As the days of painful, confusing, miscommunicated waiting dragged on, I waved the smokey wand five minutes over each big toe, twice a day. We both fell asleep most nights with our hands over M’s belly. We named it Buster the Cluster and talked to it to cheer it on, even though updates on my BabyCenter app told me it was only the size of a poppy seed; a sesame seed; a pumpkin seed, with no ears, then with webbed toes, etc. There was a flux happening which I was able to convince myself could be toppled in one direction or another through the power of positive thinking. Even when M started bleeding, I told myself it was better to be optimistic than to sit around worrying and being afraid while we waited for absolution. M was more difficult to convince, but there was no option but the waiting.
Finally, the fourth blood test revealed the hcG had fallen to something like 36. The most conclusive thing we’d heard so far. More tears, but this time there was release, defeat, disappointment and sadness, yes, but also a sort of relief that the questioning could end.
I stopped Googling. M’s body started producing a brownish blackish substance for several days. We met with the doctor who called the whole thing a “chemical pregnancy,” and he and M discussed in medical jargon how sometimes the level of scrutiny afforded by the TTC (trying-to-conceive) fertility medicine process tells us there’s a pregnancy before the pregnancy has really become a pregnancy. Doctors in the research triangle of NC (Raleigh-Durham-Chapel Hill) have taken to calling it a chemical pregnancy, because a sperm has, in fact, fertilized an egg. The fertilized egg has grown and implanted in the uterine lining. The implantation has spurred the ovaries to produce increased levels of hcG – the pregnancy hormone – but the whole thing was basically doomed before it started, for whatever reason, and never progressed beyond that.
We told him we’d like to just not test hcG next time, so I can stay off Google and M can hear medical information at work without thinking it might apply to her. He agreed their level of scrutiny sometimes makes patients feel more comfortable; other times it turns them into Dr. Bunsen Honeydew. So, onward.
We left the fertility clinic and drove out to see our acupuncturist. She gave us warm pillows for our shoulders, which smelled of eucalyptus and lavendar. She sat us down in a dimmed room and played a CD with the sounds of the sea and natural rhythms. She put away the magic smoke wand and instead pushed tiny pins into M’s head, belly, and feet, and sent us off with the foulest dirt-and-mushrooms nasty powder either of us has ever smelled. M was to mix eight disgusting, aromatically offensive scoops into water and drink it twice a day, an hour away from food.
A couple of days later, we were off to Albuquerque with the “dirt juice” mix instead of the grandparenting book (we had bought Anne Lamott’s Some Assembly Required). We hemmed and hawed about how and when to clue everyone in. At Christmas, surrounded by children, stressed and tired and with a body that’s pushing out an unsuccessful chemical pregnancy, M was uninspired for a big family talk. I was too. I quietly told her mother one morning before Christmas and we just left it at that.
Everyone says “At least you know you can get pregnant.” Which, yes. At least we know that. But the expunging of the extra cells in M’s body took a couple of weeks. Weeks of cramping and brown-black crud and emotions and exhaustion and sadness and confusion. Weeks where neither of us could really tell much of anyone about what was happening because we had chosen – as you’re told to do, as makes sense to do – not to tell anyone right away that the pregnancy had occurred.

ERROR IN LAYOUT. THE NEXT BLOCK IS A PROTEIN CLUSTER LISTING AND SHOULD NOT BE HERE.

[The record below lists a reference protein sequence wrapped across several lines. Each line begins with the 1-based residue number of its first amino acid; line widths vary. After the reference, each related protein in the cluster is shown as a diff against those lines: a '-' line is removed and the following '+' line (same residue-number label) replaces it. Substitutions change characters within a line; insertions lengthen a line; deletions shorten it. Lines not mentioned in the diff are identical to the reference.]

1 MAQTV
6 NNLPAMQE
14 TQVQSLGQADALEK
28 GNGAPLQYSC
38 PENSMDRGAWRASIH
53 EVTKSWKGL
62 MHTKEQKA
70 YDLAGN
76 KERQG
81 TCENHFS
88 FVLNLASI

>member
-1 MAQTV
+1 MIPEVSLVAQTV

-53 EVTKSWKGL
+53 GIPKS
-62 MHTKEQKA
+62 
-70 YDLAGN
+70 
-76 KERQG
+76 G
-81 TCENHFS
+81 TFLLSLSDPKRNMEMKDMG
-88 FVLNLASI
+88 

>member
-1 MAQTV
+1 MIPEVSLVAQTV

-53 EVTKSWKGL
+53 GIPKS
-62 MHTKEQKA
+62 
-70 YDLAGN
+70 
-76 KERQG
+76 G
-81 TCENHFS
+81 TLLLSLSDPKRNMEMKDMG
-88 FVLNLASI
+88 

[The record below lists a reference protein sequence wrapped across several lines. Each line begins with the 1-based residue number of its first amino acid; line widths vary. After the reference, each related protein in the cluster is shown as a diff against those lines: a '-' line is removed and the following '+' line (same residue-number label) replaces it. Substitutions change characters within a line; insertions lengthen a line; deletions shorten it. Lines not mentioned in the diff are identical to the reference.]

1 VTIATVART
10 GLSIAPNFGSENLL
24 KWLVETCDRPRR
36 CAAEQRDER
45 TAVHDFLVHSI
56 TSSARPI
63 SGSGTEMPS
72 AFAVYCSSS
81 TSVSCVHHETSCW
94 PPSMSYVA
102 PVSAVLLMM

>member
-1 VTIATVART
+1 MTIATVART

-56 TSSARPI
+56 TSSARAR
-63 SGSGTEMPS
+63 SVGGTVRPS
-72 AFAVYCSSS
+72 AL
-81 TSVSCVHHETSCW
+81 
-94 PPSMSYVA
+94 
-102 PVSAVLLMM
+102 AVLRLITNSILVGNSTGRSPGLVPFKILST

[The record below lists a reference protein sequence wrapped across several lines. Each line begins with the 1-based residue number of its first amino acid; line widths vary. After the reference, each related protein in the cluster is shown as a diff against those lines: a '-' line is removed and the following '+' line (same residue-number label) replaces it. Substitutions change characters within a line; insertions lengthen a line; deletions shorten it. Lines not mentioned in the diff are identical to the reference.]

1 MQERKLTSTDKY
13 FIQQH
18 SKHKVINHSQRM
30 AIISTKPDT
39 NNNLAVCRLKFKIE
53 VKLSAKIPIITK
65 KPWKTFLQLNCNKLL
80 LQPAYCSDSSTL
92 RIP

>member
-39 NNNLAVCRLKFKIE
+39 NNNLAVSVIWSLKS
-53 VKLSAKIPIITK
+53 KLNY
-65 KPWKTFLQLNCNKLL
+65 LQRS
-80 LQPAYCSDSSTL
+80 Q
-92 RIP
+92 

More than once, I got thinking about this antiquated set of expectations on women. How many women have miscarried in sad, disappointed silence, alone in their discomfort until the whole thing passes. (Indeed, one in three pregnancies miscarries – you have better odds at a successful pregnancy than traditional marriage these days, but barely.)
Pregnancy is a freakish miracle, everyone wants to be a part of it. You want to post ultrasound photos on Facebook, and everyone you ever went to high school with or met at a party, or sat next to in class, wants to congratulate you on the miracle growing inside your body. The ten months of cell division is a strange and exciting and roller coaster experience. But thirty percent of the time, this other thing happens that nobody talks about until it happens to them, or to someone else they know. Like marital problems or sexual harassment - we keep these secrets until we see others struggling with them. Wouldn’t the struggle be lessened if those heading into it knew it was just a part of life? A normal thing, a typical roadblock, not something that happens to “bad moms” or women who wear low-cut shirts to work?
My mother miscarried her second pregnancy. Granted, she went on to have three more children, but… She miscarried before Roe v. Wade, a time when a D&C (dilation and curettage) was an abortive procedure which was not afforded to women like herself. Women in her position, who were further along than M, had to carry around the dead fetus until it either passed on its own or turned into an infection which required medical treatment. That, to me, is horrifying.
My sisters both had one miscarriage (and three successful pregnancies apiece). My sister-in-law had two, but now her baby is due in a couple of weeks. This is a thing which happens. Like falling off your bike or having a fender bender or failing a test or slicing into a melon that’s rotten in the center. Terrible analogies, all of them, but it’s just a thing, just a moment. It happens and you move on because – at least for both of us – ending the journey here is not an option.
I’ve never understood why it’s indelicate to openly discuss the parts of life that are most painful and confusing and difficult. Those are the times we most need to connect. But then came this Christmas, and there we were, keeping our cards to our chest because no time was a good time. Suddenly I had a glimpse of understanding that, yes, tragedy happens, but so does time. Sometimes choosing to spend that time celebrating is more useful than choosing to mourn.
One day, the story will be - We thought you were going to come, but we were wrong. So we had Christmas and we went to the spa and we had some delicious meals with the family. We breathed and gave ourselves some room, then we went home and tried again.